I sit on the customer committee of a housing association as an external CX adviser and, like the other customer members of that committee, I’m paid to do so. The committee is part of a formal governance structure and reports into the board so the payment is a recognition of the time commitment required to prepare for and participate in committee meetings, sub-committees and other activities.
You don’t have to offer a monetary incentive for your customer panel but you do need to be wary of asking too much of your panel if their time is provided for free. However, there are other factors that are just as important if not more so and these include:
- Running great meetings – simple meeting disciplines like providing papers in advance, running to time and having a chair or facilitator who makes sure everyone contributes will make group members feel valued.
- Quality time with decision-makers – the customer panel should be on the agenda of your chief executive as well as the head of customer experience either to participate in meetings or to set aside time to meet with the members. Not providing that level of access and engagement will run the risk of the group feeling that they are merely a talking shop.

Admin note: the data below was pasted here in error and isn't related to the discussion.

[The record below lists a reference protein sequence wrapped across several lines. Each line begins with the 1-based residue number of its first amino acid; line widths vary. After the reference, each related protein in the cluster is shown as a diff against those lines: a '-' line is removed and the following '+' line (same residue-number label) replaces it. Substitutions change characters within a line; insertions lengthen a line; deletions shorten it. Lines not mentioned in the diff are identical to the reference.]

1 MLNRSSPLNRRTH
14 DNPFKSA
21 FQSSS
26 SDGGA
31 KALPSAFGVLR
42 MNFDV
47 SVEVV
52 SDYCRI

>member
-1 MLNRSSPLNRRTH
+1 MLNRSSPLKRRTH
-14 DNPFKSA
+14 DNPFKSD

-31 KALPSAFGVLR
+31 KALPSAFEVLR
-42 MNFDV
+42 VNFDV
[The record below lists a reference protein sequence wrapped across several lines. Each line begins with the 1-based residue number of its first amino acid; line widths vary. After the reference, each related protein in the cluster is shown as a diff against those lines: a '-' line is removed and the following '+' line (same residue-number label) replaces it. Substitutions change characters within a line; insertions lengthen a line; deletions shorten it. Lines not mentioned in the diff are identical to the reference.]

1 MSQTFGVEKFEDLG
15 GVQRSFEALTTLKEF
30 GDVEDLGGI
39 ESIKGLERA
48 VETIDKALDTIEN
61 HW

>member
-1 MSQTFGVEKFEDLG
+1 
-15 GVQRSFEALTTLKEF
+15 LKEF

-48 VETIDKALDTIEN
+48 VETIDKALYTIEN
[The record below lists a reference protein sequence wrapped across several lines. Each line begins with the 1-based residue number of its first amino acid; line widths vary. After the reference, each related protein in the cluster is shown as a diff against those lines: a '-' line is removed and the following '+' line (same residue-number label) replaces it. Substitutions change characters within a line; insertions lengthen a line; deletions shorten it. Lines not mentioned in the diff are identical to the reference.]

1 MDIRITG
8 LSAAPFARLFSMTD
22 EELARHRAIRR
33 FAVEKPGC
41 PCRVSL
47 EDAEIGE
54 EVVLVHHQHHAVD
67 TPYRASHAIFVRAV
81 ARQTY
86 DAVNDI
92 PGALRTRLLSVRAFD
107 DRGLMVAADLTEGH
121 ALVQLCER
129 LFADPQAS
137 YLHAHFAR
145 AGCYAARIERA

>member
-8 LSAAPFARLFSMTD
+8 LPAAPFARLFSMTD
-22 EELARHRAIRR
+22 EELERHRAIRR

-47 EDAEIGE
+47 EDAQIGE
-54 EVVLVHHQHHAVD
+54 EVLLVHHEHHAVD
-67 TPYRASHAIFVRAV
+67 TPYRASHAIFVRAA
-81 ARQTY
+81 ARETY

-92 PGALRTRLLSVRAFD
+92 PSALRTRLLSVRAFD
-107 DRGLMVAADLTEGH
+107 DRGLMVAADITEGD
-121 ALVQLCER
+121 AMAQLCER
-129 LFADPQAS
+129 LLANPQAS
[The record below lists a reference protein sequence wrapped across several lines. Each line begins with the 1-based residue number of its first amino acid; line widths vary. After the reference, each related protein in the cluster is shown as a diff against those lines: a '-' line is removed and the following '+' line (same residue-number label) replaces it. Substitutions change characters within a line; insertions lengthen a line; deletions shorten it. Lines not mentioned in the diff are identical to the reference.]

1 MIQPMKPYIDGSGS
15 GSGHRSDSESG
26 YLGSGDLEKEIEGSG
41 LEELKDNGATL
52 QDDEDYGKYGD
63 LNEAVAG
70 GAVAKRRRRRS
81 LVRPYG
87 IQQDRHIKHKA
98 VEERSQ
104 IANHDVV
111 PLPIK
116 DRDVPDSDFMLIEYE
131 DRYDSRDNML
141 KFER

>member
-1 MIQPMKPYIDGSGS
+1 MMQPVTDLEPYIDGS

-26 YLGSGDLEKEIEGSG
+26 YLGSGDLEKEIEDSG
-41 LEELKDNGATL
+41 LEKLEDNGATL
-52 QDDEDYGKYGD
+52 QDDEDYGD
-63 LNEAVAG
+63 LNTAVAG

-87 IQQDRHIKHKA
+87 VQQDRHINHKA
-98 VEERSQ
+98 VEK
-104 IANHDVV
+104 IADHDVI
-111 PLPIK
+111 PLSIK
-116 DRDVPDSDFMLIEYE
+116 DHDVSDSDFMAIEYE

5) Close the loop
A well-run customer panel will generate plenty of insights into how well the organisation is delivering customer experience but what happens with those insights? If the group is suitably empowered they will be able to make recommendations, commission projects for further analysis and even approve proposals made by the organisation. However the fundamental requirement, as with all feedback, is to be able to demonstrate how you are acting upon it. “You said, we did” lists are fairly commonplace these days but, for communication with your panel I would also recommend a “you said, we didn’t” list – in other words great ideas that for whatever reason can’t be implemented yet.
Having a customer panel won’t make your organisation customer-centric overnight but, as a way of hearing the voice of the customer, it’s an essential part of the journey. Investing time and resource will pay back, particularly if you pay attention to the five points offered above.
If you would like to know more about how to become more customer-driven please get in touch.